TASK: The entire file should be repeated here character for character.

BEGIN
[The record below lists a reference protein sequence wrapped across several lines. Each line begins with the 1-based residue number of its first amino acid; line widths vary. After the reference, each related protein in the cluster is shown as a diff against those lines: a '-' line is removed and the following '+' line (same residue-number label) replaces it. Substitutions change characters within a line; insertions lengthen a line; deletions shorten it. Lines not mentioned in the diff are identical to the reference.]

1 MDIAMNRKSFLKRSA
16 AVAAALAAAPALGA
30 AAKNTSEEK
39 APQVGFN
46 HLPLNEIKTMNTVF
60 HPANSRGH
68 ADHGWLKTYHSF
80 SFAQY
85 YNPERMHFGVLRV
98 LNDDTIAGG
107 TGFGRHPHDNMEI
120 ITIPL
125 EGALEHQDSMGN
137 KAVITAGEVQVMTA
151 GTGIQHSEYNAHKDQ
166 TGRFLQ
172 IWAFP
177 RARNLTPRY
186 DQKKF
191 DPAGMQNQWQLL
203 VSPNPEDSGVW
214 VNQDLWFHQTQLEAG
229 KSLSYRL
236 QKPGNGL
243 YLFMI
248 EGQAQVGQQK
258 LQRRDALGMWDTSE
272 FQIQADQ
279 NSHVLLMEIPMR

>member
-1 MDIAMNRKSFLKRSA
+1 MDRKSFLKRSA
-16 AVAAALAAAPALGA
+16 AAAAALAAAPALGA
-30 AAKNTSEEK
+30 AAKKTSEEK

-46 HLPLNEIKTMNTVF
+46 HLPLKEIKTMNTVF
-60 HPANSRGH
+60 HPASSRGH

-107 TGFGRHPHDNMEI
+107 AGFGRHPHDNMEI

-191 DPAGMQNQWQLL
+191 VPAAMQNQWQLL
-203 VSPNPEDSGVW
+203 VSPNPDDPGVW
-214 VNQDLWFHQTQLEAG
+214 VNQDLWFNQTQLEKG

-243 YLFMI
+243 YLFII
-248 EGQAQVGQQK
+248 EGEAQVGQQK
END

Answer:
[The record below lists a reference protein sequence wrapped across several lines. Each line begins with the 1-based residue number of its first amino acid; line widths vary. After the reference, each related protein in the cluster is shown as a diff against those lines: a '-' line is removed and the following '+' line (same residue-number label) replaces it. Substitutions change characters within a line; insertions lengthen a line; deletions shorten it. Lines not mentioned in the diff are identical to the reference.]

1 MDIAMNRKSFLKRSA
16 AVAAALAAAPALGA
30 AAKNTSEEK
39 APQVGFN
46 HLPLNEIKTMNTVF
60 HPANSRGH
68 ADHGWLKTYHSF
80 SFAQY
85 YNPERMHFGVLRV
98 LNDDTIAGG
107 TGFGRHPHDNMEI
120 ITIPL
125 EGALEHQDSMGN
137 KAVITAGEVQVMTA
151 GTGIQHSEYNAHKDQ
166 TGRFLQ
172 IWAFP
177 RARNLTPRY
186 DQKKF
191 DPAGMQNQWQLL
203 VSPNPEDSGVW
214 VNQDLWFHQTQLEAG
229 KSLSYRL
236 QKPGNGL
243 YLFMI
248 EGQAQVGQQK
258 LQRRDALGMWDTSE
272 FQIQADQ
279 NSHVLLMEIPMR

>member
-1 MDIAMNRKSFLKRSA
+1 MDRKSFLKRSA
-16 AVAAALAAAPALGA
+16 AAAAALAAAPALGA
-30 AAKNTSEEK
+30 AAKKTSEEK

-46 HLPLNEIKTMNTVF
+46 HLPLKEIKTMNTVF
-60 HPANSRGH
+60 HPASSRGH

-107 TGFGRHPHDNMEI
+107 AGFGRHPHDNMEI

-191 DPAGMQNQWQLL
+191 VPAAMQNQWQLL
-203 VSPNPEDSGVW
+203 VSPNPDDPGVW
-214 VNQDLWFHQTQLEAG
+214 VNQDLWFNQTQLEKG

-243 YLFMI
+243 YLFII
-248 EGQAQVGQQK
+248 EGEAQVGQQK